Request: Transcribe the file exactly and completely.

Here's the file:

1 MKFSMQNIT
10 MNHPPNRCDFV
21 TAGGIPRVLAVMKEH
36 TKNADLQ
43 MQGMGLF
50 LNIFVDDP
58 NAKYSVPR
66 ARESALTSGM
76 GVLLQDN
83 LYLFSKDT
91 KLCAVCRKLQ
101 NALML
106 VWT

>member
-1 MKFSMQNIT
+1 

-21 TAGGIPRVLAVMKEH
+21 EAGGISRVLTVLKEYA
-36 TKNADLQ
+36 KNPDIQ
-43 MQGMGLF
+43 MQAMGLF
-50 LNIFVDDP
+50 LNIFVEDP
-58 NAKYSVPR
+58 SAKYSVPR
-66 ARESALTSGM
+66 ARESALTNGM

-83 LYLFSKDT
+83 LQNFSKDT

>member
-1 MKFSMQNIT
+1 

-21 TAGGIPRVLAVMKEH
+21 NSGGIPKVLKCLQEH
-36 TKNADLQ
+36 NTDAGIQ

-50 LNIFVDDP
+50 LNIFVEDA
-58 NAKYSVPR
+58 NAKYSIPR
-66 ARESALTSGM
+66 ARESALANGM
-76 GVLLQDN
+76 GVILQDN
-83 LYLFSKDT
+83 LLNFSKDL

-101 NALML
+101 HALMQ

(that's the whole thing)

1 MKFSMQNIT
10 MNHPPNRCDFV
21 TAGGIPRVLAVMKEH
36 TKNADLQ
43 MQGMGLF
50 LNIFVDDP
58 NAKYSVPR
66 ARESALTSGM
76 GVLLQDN
83 LYLFSKDT
91 KLCAVCRKLQ
101 NALML
106 VWT

>member
-1 MKFSMQNIT
+1 

-21 TAGGIPRVLAVMKEH
+21 EAGGISRVLTVLKEYA
-36 TKNADLQ
+36 KNPDIQ
-43 MQGMGLF
+43 MQAMGLF
-50 LNIFVDDP
+50 LNIFVEDP
-58 NAKYSVPR
+58 SAKYSVPR
-66 ARESALTSGM
+66 ARESALTNGM

-83 LYLFSKDT
+83 LQNFSKDT

>member
-1 MKFSMQNIT
+1 

-21 TAGGIPRVLAVMKEH
+21 NSGGIPKVLKCLQEH
-36 TKNADLQ
+36 NTDAGIQ

-50 LNIFVDDP
+50 LNIFVEDA
-58 NAKYSVPR
+58 NAKYSIPR
-66 ARESALTSGM
+66 ARESALANGM
-76 GVLLQDN
+76 GVILQDN
-83 LYLFSKDT
+83 LLNFSKDL

-101 NALML
+101 HALMQ